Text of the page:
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Chapter 14 Chemical Kinetics

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  1. Chapter 14Chemical Kinetics  2009, Prentice-Hall, Inc.

  2. Reaction Coordinate Diagrams It is helpful to visualize energy changes throughout a process on a reaction coordinate diagram like this one for the rearrangement of methyl isonitrile.  2009, Prentice-Hall, Inc.

  3. Reaction Coordinate Diagrams • The diagram shows the energy of the reactants and products (and, therefore, E). • The high point on the diagram is the transition state. • The species present at the transition state is called the activated complex. • The energy gap between the reactants and the activated complex is the activation energy barrier.  2009, Prentice-Hall, Inc.

  4. Maxwell–Boltzmann Distributions • Temperature is defined as a measure of the average kinetic energy of the molecules in a sample. • At any temperature there is a wide distribution of kinetic energies.  2009, Prentice-Hall, Inc.

  5. Maxwell–Boltzmann Distributions • As the temperature increases, the curve flattens and broadens. • Thus at higher temperatures, a larger population of molecules has higher energy.  2009, Prentice-Hall, Inc.

  6. Maxwell–Boltzmann Distributions • If the dotted line represents the activation energy, then as the temperature increases, so does the fraction of molecules that can overcome the activation energy barrier. • As a result, the reaction rate increases.  2009, Prentice-Hall, Inc.

  7. -Ea RT Maxwell–Boltzmann Distributions This fraction of molecules can be found through the expression where R is the gas constant and T is the Kelvin temperature. f = e  2009, Prentice-Hall, Inc.

  8. -Ea RT Arrhenius Equation Svante Arrhenius developed a mathematical relationship between k and Ea: k = A e where A is the frequency factor, a number that represents the likelihood that collisions would occur with the proper orientation for reaction.  2009, Prentice-Hall, Inc.

  9. Ea R 1 T 1 T Arrhenius Equation Taking the natural logarithm of both sides, the equation becomes ln k = - () + ln A y = m x + b Therefore, if k is determined experimentally at several temperatures, Eacan be calculated from the slope of a plot of ln k vs. .  2009, Prentice-Hall, Inc.

  10. Reaction Mechanisms The sequence of events that describes the actual process by which reactants become products is called the reaction mechanism.  2009, Prentice-Hall, Inc.

  11. Reaction Mechanisms • Reactions may occur all at once or through several discrete steps. • Each of these processes is known as an elementary reaction or elementary process.  2009, Prentice-Hall, Inc.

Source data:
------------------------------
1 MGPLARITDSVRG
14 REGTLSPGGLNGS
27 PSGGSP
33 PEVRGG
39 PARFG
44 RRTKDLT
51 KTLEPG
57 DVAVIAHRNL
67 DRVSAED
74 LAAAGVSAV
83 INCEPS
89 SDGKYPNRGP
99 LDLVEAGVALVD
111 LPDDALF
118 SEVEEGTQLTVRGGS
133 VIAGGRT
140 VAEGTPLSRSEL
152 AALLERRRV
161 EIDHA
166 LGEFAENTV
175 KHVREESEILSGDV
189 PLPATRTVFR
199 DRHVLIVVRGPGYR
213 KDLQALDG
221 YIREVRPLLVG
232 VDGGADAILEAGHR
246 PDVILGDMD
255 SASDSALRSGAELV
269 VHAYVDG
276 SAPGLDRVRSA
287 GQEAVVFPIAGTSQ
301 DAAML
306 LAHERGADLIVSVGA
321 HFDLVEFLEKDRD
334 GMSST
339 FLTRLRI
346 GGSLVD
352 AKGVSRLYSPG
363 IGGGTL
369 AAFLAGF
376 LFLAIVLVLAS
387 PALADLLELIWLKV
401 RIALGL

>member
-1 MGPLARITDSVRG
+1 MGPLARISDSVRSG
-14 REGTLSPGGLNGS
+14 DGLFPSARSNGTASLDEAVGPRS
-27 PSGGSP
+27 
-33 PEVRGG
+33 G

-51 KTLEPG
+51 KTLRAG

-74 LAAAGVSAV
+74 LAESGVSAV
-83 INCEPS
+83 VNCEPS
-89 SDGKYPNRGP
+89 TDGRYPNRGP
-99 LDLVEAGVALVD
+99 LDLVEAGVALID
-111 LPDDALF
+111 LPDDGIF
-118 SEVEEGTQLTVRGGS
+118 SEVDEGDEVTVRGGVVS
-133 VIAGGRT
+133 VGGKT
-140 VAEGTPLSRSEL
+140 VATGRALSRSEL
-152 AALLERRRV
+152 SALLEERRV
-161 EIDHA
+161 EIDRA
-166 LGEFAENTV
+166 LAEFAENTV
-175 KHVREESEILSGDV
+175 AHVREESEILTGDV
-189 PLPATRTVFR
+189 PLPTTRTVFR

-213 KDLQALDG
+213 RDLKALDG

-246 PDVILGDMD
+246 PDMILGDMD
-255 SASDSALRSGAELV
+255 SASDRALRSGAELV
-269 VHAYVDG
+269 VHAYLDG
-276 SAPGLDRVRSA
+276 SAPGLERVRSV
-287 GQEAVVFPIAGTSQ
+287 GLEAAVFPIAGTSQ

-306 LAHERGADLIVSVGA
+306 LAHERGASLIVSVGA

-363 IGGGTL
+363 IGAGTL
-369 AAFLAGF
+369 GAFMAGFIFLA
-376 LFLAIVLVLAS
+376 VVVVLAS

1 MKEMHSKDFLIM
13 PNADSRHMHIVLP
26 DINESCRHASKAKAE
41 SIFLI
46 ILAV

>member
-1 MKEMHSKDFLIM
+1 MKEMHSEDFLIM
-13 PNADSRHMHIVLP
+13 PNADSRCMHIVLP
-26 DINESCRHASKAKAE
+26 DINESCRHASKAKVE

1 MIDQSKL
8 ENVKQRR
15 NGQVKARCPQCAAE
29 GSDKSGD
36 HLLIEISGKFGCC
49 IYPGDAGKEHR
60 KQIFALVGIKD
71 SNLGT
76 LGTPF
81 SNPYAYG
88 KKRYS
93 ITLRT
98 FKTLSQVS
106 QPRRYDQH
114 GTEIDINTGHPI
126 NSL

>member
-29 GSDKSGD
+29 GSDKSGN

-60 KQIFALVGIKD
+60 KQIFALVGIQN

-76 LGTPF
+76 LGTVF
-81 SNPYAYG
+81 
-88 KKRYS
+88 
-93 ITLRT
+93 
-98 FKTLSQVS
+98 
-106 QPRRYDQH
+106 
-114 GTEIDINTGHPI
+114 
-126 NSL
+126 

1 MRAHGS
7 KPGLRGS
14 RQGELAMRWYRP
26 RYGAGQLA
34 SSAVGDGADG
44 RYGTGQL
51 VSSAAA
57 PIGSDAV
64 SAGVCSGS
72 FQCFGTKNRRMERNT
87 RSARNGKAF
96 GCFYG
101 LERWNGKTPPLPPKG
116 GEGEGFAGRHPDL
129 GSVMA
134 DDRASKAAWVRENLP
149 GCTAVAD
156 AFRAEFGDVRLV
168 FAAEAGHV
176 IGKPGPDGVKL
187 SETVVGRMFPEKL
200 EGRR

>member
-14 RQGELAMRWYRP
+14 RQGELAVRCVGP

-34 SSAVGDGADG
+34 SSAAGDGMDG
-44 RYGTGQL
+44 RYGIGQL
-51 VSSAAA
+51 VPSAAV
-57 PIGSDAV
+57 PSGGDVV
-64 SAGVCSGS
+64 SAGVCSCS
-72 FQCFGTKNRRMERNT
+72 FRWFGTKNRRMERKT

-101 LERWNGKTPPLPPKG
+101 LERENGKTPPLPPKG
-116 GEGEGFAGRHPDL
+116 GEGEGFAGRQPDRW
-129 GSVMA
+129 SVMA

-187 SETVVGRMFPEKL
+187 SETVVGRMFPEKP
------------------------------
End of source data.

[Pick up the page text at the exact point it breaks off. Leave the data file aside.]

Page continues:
12. Reaction Mechanisms The molecularity of a process tells how many molecules are involved in the process.  2009, Prentice-Hall, Inc.

  13. Multistep Mechanisms • In a multistep process, one of the steps will be slower than all others. • The overall reaction cannot occur faster than this slowest, rate-determining step.  2009, Prentice-Hall, Inc.

  14. Slow Initial Step NO2(g) + CO (g) NO (g) + CO2(g) • The rate law for this reaction is found experimentally to be Rate = k [NO2]2 • CO is necessary for this reaction to occur, but the rate of the reaction does not depend on its concentration. • This suggests the reaction occurs in two steps.  2009, Prentice-Hall, Inc.

  15. Slow Initial Step • A proposed mechanism for this reaction is Step 1: NO2 + NO2 NO3 + NO (slow) Step 2: NO3 + CO  NO2 + CO2 (fast) • The NO3 intermediate is consumed in the second step. • As CO is not involved in the slow, rate-determining step, it does not appear in the rate law.  2009, Prentice-Hall, Inc.

  16. Fast Initial Step 2 NO (g) + Br2(g) 2 NOBr (g) • The rate law for this reaction is found to be Rate = k [NO]2 [Br2] • Because termolecular processes are rare, this rate law suggests a two-step mechanism.  2009, Prentice-Hall, Inc.

  17. Step 1: NO + Br2 NOBr2 (fast) Fast Initial Step • A proposed mechanism is Step 2: NOBr2 + NO  2 NOBr (slow) Step 1 includes the forward and reverse reactions.  2009, Prentice-Hall, Inc.

  18. Fast Initial Step • The rate of the overall reaction depends upon the rate of the slow step. • The rate law for that step would be Rate = k2 [NOBr2] [NO] • But how can we find [NOBr2]?  2009, Prentice-Hall, Inc.

  19. Fast Initial Step • NOBr2 can react two ways: • With NO to form NOBr • By decomposition to reform NO and Br2 • The reactants and products of the first step are in equilibrium with each other. • Therefore, Ratef = Rater  2009, Prentice-Hall, Inc.

  20. k1 k−1 [NO] [Br2] = [NOBr2] Fast Initial Step • Because Ratef = Rater , k1 [NO] [Br2] = k−1 [NOBr2] • Solving for [NOBr2] gives us  2009, Prentice-Hall, Inc.

  21. Rate = [NO] [Br2] [NO] k2k1 k−1 Fast Initial Step Substituting this expression for [NOBr2] in the rate law for the rate-determining step gives = k [NO]2 [Br2]  2009, Prentice-Hall, Inc.

  22. Catalysts • Catalysts increase the rate of a reaction by decreasing the activation energy of the reaction. • Catalysts change the mechanism by which the process occurs.  2009, Prentice-Hall, Inc.

  23. Catalysts One way a catalyst can speed up a reaction is by holding the reactants together and helping bonds to break.  2009, Prentice-Hall, Inc.

  24. Enzymes • Enzymes are catalysts in biological systems. • The substrate fits into the active site of the enzyme much like a key fits into a lock.  2009, Prentice-Hall, Inc.